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Old 14th February 2005, 10:18 AM   #1
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Default 30.00 Amp Degraded

Worked one of the SI boards fairly heavily yesterday. Changed the input coupling caps, on board filter cap, and switched to 10 uH chokes from Miller.
Powered up and no smoke. Checked for ac and dc on the output and found 34 mv on on channel as before. But the other channel now reads 9 volts dc offset.
Can anyone direct me to where to start. I yanked it apart again and did not locate any problems with the items subbed. Must have hit one of the surface mount parts with the soldering iron.
I have tried checking it cold with a properly working board. So far have not located the problem. Any ideas?

George
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Old 14th February 2005, 08:06 PM   #2
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I also managed to "degrade" one of my boards two nights ago. Lifted the solder pad on R01 on top (the pad that goes over to L1), and also lifted the trace going to R2. I can probably get it working again, but it's going to be a PITA.

Did you bridge a trace with solder? Can you post some closeups of the board? Also, did you remove the flux on the board with alcohol and a toothbrush after doing your soldering work?

I have a slight problem on the second board that I'm working on. After replacing R4 and R5, two of my resistors don't measure properly. I only read 16.6k across R2 and R4, but get the proper 19.8k on R1 and R5. I know the chips measure properly when desoldered. Maybe someone here will have an idea on that as well?

Good luck!
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Old 15th February 2005, 02:20 AM   #3
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Check C3/C4 and make sure their pads arnt shorted. I did this on purpose and ended up with a nice little DC-DC converter .
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Old 15th February 2005, 03:08 AM   #4
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Ok,

To start figuring out what is wrong with the chanel with offset we need to determine if the problem is on the output side of the chip or the input side. Not much else to go wrong if the other chanel is working.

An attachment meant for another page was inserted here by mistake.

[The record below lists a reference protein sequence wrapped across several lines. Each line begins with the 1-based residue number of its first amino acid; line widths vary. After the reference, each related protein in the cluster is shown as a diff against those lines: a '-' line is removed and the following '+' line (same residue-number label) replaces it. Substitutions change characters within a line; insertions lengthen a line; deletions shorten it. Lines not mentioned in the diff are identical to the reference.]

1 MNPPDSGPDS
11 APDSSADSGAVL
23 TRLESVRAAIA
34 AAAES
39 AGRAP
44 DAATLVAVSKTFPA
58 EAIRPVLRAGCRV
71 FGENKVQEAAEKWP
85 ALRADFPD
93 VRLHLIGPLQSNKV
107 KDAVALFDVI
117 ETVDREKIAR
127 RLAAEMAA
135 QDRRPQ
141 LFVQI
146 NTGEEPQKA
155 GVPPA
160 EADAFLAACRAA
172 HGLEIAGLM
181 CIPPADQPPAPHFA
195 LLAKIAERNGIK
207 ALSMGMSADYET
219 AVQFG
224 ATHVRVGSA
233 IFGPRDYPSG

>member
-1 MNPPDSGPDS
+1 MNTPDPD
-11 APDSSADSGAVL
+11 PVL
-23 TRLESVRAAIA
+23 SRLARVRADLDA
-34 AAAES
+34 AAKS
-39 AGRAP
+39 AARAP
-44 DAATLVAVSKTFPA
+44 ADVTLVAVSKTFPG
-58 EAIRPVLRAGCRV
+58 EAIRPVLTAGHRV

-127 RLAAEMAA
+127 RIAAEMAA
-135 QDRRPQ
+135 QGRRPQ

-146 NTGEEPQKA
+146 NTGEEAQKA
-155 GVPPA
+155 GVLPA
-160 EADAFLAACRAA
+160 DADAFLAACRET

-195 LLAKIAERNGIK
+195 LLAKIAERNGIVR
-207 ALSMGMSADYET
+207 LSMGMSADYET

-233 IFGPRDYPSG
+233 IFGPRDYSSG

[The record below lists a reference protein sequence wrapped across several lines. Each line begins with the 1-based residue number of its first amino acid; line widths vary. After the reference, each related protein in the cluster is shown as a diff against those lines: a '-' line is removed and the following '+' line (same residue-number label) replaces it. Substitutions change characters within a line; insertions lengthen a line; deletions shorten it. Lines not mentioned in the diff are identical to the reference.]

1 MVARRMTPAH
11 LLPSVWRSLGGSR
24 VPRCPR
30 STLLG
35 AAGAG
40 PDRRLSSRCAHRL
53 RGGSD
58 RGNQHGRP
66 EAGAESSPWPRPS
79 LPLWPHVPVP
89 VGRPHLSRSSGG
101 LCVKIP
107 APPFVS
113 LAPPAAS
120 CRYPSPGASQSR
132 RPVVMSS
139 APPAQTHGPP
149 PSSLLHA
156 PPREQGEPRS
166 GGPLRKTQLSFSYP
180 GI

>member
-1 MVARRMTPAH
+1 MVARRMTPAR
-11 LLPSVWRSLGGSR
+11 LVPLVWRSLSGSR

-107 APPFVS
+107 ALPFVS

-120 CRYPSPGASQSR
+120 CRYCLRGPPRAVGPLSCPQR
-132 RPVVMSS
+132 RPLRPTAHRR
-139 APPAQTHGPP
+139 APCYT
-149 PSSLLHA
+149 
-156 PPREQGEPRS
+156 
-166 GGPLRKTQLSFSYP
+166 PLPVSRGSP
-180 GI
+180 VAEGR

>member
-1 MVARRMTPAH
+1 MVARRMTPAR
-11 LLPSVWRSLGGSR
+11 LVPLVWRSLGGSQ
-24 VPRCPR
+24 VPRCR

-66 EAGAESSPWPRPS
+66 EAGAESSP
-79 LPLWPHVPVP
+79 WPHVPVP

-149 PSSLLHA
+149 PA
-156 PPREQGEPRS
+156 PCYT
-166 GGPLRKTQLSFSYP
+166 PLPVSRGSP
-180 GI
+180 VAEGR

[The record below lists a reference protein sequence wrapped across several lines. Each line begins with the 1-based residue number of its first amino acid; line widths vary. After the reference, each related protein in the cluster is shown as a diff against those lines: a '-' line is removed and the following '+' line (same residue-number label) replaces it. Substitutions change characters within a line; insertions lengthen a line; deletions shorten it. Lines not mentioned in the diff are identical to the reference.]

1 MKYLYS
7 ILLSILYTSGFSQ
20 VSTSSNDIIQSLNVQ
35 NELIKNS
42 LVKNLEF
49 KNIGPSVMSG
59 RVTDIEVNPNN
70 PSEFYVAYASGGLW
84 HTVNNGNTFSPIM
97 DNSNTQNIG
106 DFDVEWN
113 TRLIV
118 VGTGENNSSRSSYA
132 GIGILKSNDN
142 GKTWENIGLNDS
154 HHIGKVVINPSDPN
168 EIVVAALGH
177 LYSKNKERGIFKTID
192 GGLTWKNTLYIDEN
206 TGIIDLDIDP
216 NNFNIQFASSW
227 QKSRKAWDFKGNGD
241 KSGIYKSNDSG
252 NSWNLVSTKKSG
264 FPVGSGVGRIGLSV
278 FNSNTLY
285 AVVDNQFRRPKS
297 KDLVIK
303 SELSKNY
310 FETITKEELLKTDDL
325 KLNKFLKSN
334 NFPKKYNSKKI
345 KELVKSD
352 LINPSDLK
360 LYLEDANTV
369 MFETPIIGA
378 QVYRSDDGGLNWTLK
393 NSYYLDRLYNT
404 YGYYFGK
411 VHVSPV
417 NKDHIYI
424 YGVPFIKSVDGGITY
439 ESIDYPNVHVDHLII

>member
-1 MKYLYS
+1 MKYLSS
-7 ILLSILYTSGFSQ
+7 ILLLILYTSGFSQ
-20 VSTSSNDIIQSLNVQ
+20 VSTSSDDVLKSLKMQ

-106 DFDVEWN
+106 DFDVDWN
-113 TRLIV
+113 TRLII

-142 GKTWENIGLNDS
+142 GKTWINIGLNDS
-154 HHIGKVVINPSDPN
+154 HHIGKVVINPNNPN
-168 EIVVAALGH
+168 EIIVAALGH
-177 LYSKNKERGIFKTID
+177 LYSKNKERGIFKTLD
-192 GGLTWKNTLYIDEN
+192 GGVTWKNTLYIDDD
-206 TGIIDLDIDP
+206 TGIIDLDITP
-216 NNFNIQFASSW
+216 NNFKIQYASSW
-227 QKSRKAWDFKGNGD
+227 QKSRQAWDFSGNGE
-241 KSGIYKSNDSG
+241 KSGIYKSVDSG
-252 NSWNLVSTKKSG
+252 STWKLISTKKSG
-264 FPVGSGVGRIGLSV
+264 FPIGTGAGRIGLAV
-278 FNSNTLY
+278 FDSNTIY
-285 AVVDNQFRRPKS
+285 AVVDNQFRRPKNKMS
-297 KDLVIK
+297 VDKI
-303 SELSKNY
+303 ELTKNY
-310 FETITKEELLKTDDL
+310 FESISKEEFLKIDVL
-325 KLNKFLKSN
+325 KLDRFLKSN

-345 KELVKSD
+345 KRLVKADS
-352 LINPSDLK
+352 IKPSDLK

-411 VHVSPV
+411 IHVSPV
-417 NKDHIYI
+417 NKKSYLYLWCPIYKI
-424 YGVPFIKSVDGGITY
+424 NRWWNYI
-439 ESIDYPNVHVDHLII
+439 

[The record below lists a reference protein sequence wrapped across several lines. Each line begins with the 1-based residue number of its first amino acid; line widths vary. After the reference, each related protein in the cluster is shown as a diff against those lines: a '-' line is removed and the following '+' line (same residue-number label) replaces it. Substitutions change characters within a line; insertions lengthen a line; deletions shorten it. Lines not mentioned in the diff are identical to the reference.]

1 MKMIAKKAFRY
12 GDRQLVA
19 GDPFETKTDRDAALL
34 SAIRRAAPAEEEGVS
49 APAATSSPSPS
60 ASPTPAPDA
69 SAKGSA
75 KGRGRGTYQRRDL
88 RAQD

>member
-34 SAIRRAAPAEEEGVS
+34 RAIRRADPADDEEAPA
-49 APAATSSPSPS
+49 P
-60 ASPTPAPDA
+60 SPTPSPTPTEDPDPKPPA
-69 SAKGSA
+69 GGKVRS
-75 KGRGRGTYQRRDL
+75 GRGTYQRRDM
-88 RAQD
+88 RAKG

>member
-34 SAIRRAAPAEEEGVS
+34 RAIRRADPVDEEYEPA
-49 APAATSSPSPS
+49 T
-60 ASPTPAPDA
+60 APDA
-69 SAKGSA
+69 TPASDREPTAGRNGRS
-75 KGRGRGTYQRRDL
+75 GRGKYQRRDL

A couple of things come to mind.

1. There is an open circuit between the output of the amplifier and the speaker output pads. This could be a bad connection or cracked run caused during the replacement of the output chokes. Verify that you have continuity between the snubber diodes and the speaker output pads. The end of the diode closer to the center of the board is the end to measure.

D1 to R+
D2 to R-
D3 to L+
D4 to L-


2. The new input capacitor C2/C4 is leaking DC. What kind of caps did you install? If they are electrolitic capacitors verify that the polairity is correct. A backwards cap will leak DC and the amp will see this as input signal.

The input signal is feeding into an inverting opamp circuit. We have access to all the nessasary nodes to figure out if it is working properly.

Schematic of input circuitry:
Click the image to open in full size.

Pin 16 is the non inverting inputs shared by both channels and biased to 2.4 volts DC internally.

If the input cap C2/C4 is leaking current R1/R2 will be pulled down by the leakage current. This will cause the output of the opamp pins 10/14 to go positive in voltage. The safest thing to check in this case is to measure the DC voltage across R1/R2. In a happy world there should be no DC voltage across either resistor.

If DC voltage is measured on R1/R2 of the bad chanel then there is either a short to ground at the R1/R2 side of C2/C4 or C2/C4 is leaky/backwards.